Irvington Township has filed a lawsuit against an 82-year-old woman, saying the retired teacher is “intimidating” administrators because she requested public records.
Elouise McDaniel, 82, recently went public with the lawsuit which was filed in September.
The legal complaint accuses McDaniel of filing 20 “frivolous letters and complaints” of misconduct against township employees with agencies ranging from the U.S. Senate and governor’s office to local and state prosecutors.
Under the state’s Open Public Records Act, people have the right to request a multitude of records and data from public entities such as city and county governments and school districts.
In most cases, record custodians are required to respond to requests within seven business days by providing the documents or requesting more time to comply. Agencies that unlawfully deny access to records can be sued in Superior Court and end up paying plaintiffs’ legal fees.
Township calls former teacher bully and annoying
Irvington’s lawsuit against the woman, however, claims her OPRA demands have become “unduly burdensome, time-consuming and costly.” He is seeking a court order preventing him from filing any further “baseless complaints”.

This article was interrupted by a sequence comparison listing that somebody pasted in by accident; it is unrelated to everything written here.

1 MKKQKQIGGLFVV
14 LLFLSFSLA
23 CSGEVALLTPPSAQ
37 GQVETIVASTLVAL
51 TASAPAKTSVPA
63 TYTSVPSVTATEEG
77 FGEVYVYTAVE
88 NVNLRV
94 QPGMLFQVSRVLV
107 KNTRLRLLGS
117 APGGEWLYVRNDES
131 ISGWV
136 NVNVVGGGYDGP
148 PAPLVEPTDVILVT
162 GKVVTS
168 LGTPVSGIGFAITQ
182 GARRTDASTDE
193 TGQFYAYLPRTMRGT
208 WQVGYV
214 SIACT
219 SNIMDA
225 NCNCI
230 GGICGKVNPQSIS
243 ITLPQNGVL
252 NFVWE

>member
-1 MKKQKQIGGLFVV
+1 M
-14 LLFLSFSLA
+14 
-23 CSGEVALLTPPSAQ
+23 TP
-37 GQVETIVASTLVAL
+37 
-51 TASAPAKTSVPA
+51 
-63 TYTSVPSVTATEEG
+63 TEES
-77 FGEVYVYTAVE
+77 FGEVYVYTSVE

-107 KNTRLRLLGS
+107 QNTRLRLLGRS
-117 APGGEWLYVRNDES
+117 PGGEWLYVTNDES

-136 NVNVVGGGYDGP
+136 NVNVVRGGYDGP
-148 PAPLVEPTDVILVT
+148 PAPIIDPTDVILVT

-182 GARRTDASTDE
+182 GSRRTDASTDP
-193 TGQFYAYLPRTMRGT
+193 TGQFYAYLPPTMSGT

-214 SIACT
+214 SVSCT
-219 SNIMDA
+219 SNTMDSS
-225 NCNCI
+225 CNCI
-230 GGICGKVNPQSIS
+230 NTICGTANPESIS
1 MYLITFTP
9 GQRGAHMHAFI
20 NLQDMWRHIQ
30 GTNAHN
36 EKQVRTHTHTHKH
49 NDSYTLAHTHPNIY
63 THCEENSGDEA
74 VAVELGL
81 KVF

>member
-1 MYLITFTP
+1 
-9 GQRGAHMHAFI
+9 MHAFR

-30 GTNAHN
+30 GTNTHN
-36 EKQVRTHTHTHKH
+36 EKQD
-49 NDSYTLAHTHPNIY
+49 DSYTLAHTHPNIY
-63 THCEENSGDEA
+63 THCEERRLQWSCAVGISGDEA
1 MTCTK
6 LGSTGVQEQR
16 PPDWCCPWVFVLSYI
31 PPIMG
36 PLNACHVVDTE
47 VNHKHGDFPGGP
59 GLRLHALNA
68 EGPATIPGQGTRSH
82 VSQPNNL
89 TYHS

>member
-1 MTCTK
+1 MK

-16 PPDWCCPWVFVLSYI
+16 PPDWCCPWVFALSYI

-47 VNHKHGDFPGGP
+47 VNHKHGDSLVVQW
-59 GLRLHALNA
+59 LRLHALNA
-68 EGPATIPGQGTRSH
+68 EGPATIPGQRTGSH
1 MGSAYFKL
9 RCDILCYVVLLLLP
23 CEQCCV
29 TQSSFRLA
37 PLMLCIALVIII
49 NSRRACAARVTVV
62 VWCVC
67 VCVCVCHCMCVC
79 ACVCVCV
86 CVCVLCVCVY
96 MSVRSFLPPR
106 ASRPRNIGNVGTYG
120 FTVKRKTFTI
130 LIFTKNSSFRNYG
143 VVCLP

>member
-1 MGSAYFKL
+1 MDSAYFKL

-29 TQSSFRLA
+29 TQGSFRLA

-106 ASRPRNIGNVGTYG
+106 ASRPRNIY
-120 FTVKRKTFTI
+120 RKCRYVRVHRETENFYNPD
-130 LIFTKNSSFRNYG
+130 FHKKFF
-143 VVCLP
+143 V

“Defendant repeatedly intimidated and annoyed the township administration and otherwise continued to disrupt township operations,” according to the lawsuit.
The lawsuit also said McDaniel made “libelous and derogatory statements and false allegations of wrongdoing against the township and its employees,” including Mayor Tony Vauss.
“Seems to me like it’s more of a city trying to bludgeon a taxpayer into submission.”
McDaniel, who once ran for mayor against Vauss, told NBC 4 New York that as a taxpayer she has a right to know how her tax money is being spent.
John Paff, an activist who has filed hundreds of public records requests in New Jersey over the years and runs the TransparencyNJ.com website, said the township has to get over it.
Paff doesn’t think the lawsuits are about the volume of claims, and that McDaniels’ claims are far from excessive.
“It strikes me as more of a city trying to bludgeon a taxpayer into submission,” Paff said.
In 2017, Teaneck failed to arrest Elie C. Jones after filing 380 OPRA requests. A judge said that while the township’s frustration with the number of requests is understandable, the requests have not caused irreparable harm.
“If Irvington can show that McDaniel’s requests are truly disrupting its operations, he could offer to let her prioritize unanswered requests and let the city respond to them, maybe one a week, in order of priority,” said Puff. “There are certainly better ways to go about it than to sue her.”
Dan Alexander is a reporter for New Jersey 101.5. You can reach him at [email protected]
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